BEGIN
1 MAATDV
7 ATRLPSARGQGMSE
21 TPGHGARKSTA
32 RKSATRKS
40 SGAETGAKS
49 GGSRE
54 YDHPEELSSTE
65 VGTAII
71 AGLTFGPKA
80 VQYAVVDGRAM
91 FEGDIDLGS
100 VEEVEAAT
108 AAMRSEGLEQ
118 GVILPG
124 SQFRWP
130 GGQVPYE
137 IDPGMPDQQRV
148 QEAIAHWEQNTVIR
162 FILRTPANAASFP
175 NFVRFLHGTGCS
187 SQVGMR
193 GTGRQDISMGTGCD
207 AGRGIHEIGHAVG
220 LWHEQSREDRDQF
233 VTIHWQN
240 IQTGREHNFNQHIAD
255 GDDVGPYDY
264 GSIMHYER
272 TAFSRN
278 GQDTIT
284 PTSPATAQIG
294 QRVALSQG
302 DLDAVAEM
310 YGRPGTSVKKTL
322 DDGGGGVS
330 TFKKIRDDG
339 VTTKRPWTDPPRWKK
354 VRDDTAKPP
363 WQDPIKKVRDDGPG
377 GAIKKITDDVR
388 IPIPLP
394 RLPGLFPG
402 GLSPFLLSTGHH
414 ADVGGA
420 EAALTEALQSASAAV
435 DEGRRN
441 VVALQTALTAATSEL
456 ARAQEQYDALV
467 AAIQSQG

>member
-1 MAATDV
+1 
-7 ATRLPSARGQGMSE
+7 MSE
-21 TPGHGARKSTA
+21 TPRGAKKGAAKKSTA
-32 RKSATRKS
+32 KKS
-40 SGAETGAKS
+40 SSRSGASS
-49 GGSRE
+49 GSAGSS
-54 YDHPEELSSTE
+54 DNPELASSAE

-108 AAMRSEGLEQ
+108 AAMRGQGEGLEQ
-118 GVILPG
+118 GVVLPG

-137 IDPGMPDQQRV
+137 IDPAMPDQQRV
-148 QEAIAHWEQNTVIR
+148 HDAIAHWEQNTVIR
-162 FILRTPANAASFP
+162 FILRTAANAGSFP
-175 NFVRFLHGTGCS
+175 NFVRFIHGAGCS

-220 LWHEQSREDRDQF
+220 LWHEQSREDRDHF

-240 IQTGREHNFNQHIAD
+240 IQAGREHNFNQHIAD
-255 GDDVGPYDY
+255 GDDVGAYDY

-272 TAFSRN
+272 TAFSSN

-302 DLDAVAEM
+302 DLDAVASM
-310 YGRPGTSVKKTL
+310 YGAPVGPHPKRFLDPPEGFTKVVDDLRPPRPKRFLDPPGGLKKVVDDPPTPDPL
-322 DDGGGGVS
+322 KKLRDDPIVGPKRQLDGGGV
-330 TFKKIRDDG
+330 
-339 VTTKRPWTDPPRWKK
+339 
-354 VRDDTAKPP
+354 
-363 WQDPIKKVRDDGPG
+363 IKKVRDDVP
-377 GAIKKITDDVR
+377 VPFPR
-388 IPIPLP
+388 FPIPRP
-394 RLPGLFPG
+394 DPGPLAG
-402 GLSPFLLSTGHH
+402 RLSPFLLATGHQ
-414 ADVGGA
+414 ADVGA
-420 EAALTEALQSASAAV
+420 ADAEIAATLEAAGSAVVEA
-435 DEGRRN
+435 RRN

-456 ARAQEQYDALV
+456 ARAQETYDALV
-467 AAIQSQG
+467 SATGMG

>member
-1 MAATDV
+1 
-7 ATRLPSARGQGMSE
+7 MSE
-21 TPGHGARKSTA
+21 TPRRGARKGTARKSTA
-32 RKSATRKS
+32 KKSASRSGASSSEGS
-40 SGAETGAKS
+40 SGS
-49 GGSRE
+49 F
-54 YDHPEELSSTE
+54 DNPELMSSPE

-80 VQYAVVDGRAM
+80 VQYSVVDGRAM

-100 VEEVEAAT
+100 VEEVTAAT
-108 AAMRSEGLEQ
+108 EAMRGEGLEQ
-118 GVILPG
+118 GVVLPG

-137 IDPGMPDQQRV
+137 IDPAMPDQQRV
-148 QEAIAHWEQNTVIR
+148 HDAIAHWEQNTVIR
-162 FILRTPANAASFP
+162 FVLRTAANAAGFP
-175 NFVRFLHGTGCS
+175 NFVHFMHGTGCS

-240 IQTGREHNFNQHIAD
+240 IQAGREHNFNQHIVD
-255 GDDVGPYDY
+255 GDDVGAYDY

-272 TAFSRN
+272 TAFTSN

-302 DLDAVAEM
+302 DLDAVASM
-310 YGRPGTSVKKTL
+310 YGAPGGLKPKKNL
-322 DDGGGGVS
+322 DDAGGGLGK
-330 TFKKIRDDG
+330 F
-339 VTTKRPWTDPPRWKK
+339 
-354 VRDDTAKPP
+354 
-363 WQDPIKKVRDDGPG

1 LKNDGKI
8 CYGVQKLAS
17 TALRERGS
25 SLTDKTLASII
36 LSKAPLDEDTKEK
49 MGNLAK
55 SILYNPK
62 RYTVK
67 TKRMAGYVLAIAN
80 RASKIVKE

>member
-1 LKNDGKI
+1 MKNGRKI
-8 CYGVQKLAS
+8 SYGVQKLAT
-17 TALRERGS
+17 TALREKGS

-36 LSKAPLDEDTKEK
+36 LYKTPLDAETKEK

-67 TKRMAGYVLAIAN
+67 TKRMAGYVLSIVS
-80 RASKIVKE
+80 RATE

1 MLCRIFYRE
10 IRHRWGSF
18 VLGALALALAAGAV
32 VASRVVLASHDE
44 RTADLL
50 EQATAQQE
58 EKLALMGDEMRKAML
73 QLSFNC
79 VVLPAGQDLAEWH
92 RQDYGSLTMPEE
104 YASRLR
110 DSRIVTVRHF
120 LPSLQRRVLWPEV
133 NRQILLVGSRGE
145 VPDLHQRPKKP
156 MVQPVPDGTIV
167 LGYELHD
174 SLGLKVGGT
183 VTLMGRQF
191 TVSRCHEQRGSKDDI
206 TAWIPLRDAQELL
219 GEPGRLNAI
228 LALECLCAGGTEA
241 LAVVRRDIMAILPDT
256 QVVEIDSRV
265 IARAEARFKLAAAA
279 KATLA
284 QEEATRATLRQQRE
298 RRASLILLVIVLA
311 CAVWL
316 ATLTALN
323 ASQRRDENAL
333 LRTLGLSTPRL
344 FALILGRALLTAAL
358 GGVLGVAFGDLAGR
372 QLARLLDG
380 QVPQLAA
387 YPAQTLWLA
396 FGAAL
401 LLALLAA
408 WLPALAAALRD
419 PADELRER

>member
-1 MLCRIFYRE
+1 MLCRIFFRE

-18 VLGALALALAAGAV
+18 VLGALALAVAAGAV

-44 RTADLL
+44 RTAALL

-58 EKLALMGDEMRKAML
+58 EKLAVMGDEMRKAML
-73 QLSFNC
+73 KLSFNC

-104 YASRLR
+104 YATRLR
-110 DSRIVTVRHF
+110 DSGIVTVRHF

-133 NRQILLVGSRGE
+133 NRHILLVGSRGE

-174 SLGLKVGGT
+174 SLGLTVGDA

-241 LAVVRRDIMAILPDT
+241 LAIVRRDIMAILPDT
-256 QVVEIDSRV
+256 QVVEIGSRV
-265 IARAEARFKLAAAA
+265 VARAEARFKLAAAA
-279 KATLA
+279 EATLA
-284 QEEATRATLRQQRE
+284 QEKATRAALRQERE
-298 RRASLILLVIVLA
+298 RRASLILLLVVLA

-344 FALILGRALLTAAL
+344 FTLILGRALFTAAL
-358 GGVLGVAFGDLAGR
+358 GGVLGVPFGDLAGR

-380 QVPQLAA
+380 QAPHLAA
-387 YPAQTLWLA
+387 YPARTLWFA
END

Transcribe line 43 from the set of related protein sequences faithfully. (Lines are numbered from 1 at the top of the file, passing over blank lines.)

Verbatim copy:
402 GLSPFLLSTGHH